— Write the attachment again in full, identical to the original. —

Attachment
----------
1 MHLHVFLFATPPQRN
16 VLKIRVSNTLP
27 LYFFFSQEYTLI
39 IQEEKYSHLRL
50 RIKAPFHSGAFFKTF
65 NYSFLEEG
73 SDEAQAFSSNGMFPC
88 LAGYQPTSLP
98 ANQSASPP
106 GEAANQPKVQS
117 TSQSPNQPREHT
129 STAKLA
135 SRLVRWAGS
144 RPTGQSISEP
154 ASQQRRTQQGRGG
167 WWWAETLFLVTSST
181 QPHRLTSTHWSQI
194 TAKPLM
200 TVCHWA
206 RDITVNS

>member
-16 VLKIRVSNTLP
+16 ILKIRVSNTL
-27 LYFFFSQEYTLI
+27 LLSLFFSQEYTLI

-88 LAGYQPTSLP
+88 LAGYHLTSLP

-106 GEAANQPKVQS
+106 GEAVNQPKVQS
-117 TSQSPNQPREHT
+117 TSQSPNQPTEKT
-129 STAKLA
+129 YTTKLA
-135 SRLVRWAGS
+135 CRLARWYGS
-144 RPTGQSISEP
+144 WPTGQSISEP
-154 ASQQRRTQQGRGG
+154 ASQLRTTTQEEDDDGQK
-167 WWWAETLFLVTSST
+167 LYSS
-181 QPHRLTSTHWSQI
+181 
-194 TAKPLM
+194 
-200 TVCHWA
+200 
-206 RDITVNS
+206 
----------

1 MHLHVFLFATPPQRN
16 VLKIRVSNTLP
27 LYFFFSQEYTLI
39 IQEEKYSHLRL
50 RIKAPFHSGAFFKTF
65 NYSFLEEG
73 SDEAQAFSSNGMFPC
88 LAGYQPTSLP
98 ANQSASPP
106 GEAANQPKVQS
117 TSQSPNQPREHT
129 STAKLA
135 SRLVRWAGS
144 RPTGQSISEP
154 ASQQRRTQQGRGG
167 WWWAETLFLVTSST
181 QPHRLTSTHWSQI
194 TAKPLM
200 TVCHWA
206 RDITVNS

>member
-16 VLKIRVSNTLP
+16 ILKIRVSNTL
-27 LYFFFSQEYTLI
+27 LLSLFFSQEYTLI

-88 LAGYQPTSLP
+88 LAGYHLTSLP

-106 GEAANQPKVQS
+106 GEAVNQPKVQS
-117 TSQSPNQPREHT
+117 TSQSPNQPTEKT
-129 STAKLA
+129 YTTKLA
-135 SRLVRWAGS
+135 CRLARWYGS
-144 RPTGQSISEP
+144 WPTGQSISEP
-154 ASQQRRTQQGRGG
+154 ASQLRTTTQEEDDDGQK
-167 WWWAETLFLVTSST
+167 LYSS
-181 QPHRLTSTHWSQI
+181 
-194 TAKPLM
+194 
-200 TVCHWA
+200 
-206 RDITVNS
+206 